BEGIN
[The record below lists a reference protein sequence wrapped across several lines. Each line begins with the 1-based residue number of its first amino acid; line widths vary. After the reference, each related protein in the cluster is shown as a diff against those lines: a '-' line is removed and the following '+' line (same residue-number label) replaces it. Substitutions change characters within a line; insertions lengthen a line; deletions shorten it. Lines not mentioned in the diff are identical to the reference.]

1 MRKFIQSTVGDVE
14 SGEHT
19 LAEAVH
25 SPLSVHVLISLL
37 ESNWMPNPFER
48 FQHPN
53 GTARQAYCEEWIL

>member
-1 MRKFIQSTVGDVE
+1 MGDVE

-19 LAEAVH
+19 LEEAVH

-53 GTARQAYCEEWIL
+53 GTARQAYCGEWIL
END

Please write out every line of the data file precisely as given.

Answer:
[The record below lists a reference protein sequence wrapped across several lines. Each line begins with the 1-based residue number of its first amino acid; line widths vary. After the reference, each related protein in the cluster is shown as a diff against those lines: a '-' line is removed and the following '+' line (same residue-number label) replaces it. Substitutions change characters within a line; insertions lengthen a line; deletions shorten it. Lines not mentioned in the diff are identical to the reference.]

1 MRKFIQSTVGDVE
14 SGEHT
19 LAEAVH
25 SPLSVHVLISLL
37 ESNWMPNPFER
48 FQHPN
53 GTARQAYCEEWIL

>member
-1 MRKFIQSTVGDVE
+1 MGDVE

-19 LAEAVH
+19 LEEAVH

-53 GTARQAYCEEWIL
+53 GTARQAYCGEWIL